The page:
— You are asking this question because, as I see it, you also got a little caught up in this state propaganda. Our actions were more pro-religion, rather than anti-. And it's something so obvious for me. For me it was a very natural progression from everything I've read before, everything I was thinking – I've a very profound interest in the Russian religious philosophy, at some point I was reading a lot of Berdyaev, Soloviev, Merezhkovsky, these circles that used to gather in the early XX century. Then Rosanov – they used to meet with the representatives of the Orthodox Church, demanding modernisation of the Orthodox Church. And even back then the Church people used to take it all quite badly, negatively. No modernisation happened. And I just feel that I'm carrying on this tradition of the Russian philosophers, so Bible is quite an organic part of my life.
Besides, I rather sympathize with the Protestant ideas that first of all you have to turn to the original sources, the Church not just as the hierarchy, but the original source, the original revelation.
— Nadezhda, you said that you have registered to visit the church here. Is it to talk to your priest, or for something else?
— I would like to see the local church. It's here, in the territory of the camp.
— And why can't you just visit in on any day?
— Well, perhaps because they need to have a regulated amount of visitors at one time. And then, any movement around the colony is structured and regulated. I would like to see the church, and also meet the priest – I heard there are two of them there. I would like to attend their service. I might manage in January.
— Just as a cultural factor? Not as a person who's looking to turn to the religion?
— I really can't take its ritual side, because so many people fall into some sort of household religion, this kind of hypocrisy, and even Jesus himself condemned this. As for faith – it's a complex thing. I'm rather a believer than not, but precisely out of this fear of the hypocrisy I'll never, or at least, I think never, you can't really say for certain, but at least any time soon going to get Christianized.
— People say that in the detention zones many turn to religion, because there's nothing to hope for, apart for god.
— In terms of my self-awareness, nothing has changed since when I was free. So, I won't say that ending up in prison has suddenly turned me into a religious person. I always had a holistic perception, I've always known that there must, most probably, be some kind of destiny, some call it god, you can call it different names, someone will call it Allah. I tend to call it destiny. And this clear sense of destiny has been with me pretty much always, all my conscious life – so, since I was 13 or 14.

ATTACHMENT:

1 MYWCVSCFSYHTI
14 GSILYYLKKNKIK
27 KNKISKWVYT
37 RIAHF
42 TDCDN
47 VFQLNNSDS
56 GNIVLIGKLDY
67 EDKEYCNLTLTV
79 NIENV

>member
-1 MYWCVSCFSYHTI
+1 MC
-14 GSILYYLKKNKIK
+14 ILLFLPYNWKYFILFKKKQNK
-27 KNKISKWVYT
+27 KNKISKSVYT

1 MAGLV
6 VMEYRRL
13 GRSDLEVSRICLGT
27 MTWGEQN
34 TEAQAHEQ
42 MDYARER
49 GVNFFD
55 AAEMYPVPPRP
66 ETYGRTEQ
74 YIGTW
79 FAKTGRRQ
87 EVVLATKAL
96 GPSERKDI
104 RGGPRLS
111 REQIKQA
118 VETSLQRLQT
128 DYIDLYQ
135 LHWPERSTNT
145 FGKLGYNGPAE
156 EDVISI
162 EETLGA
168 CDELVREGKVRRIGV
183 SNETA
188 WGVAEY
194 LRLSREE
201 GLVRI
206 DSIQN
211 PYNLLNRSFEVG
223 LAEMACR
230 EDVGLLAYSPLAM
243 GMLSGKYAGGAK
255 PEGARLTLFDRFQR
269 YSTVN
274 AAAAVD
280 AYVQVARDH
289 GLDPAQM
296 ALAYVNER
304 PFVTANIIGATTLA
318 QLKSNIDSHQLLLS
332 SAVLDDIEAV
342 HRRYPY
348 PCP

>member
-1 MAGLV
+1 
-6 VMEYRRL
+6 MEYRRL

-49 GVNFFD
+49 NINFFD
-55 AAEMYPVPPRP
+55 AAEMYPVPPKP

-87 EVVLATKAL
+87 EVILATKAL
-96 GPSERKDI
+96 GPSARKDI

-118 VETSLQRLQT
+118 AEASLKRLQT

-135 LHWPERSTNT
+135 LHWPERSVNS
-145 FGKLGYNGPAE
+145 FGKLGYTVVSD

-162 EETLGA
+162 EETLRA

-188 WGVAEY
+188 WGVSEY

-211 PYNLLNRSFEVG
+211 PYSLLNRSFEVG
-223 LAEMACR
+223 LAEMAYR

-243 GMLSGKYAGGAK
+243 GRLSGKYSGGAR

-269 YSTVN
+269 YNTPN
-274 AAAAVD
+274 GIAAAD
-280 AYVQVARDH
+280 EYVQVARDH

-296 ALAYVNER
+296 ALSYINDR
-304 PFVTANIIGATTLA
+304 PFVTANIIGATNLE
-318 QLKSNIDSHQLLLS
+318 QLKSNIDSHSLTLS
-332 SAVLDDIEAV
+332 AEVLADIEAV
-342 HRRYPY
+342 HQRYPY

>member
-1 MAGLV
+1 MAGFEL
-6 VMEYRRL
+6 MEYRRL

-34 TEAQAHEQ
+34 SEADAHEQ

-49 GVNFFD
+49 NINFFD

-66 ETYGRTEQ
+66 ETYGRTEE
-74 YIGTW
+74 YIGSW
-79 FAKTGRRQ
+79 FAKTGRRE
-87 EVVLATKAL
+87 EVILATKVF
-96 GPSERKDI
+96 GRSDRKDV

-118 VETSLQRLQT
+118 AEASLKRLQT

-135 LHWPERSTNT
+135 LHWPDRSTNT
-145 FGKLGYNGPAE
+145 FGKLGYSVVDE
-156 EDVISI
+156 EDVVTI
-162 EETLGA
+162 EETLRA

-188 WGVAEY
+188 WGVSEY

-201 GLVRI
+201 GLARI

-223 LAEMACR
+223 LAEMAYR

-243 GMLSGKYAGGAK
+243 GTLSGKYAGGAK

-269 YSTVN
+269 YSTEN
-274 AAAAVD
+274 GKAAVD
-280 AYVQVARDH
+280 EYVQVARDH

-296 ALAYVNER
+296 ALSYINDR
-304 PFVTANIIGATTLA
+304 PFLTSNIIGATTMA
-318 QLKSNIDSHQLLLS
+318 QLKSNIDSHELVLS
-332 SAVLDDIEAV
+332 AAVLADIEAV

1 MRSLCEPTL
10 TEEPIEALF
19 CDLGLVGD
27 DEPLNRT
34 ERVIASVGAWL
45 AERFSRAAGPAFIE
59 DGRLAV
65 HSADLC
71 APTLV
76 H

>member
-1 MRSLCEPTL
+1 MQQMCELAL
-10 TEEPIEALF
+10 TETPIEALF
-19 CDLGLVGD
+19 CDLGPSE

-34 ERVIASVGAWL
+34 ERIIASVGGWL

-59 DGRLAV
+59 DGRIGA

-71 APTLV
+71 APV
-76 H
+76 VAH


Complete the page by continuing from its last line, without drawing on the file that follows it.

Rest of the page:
The Zone of correction
— Nadezhda, what's the hardest thing for you here, in the colony?
— The hardest thing has to be not being able to really immerse myself in a book.
— You don't have the time, they don't let you just have some time to yourself?
— Well, how to explain? Here there is a schedule, a routine, common for all things. I would say everyone is pretty much in the same situation, so I wouldn't put it as a complaint. These are the rules of living in a colony, that's it. Then again, if something is to be changed in the penal system – it has to be done on the legislative level. Just changing, correcting the people who end up in this system – it must happen differently. So it's necessary to go the State Duma and start changing these things there.
— Nadezhda, what do you think you'll be doing after you are released?
— I don't think my life and activities would change dramatically. Art and politics, as before.
— Are you gonna finish your degree?
— Yes, naturally, I will graduate. I'll try to do a Ph.D. after that, I think.
— In the Moscow University?
— Yes, I think I'll go to MSU. Well, I don't know how it's gonna go with them, because it is after all quite a mainstream, pro-State university, fully controlled by the State. But I'm hoping we'll find some kind of solution with them. I'd like to continue studying at the MSU, because of certain very interesting staff members, we've already started collaboration together, and I'd like to continue working with them.
— Can't you finish studying while you're here? Distant learning or something like that...
— I deeply dislike all things formal and official. I don't need a paper certificate, I need the time spent with the people whom I find truly interesting. If it can be done in the shape of formal education at the university – then yes, but just the certificate is not something that's so important for me, I don't need any formal state-issued proof of my achievements. I'm my own judge in this respect.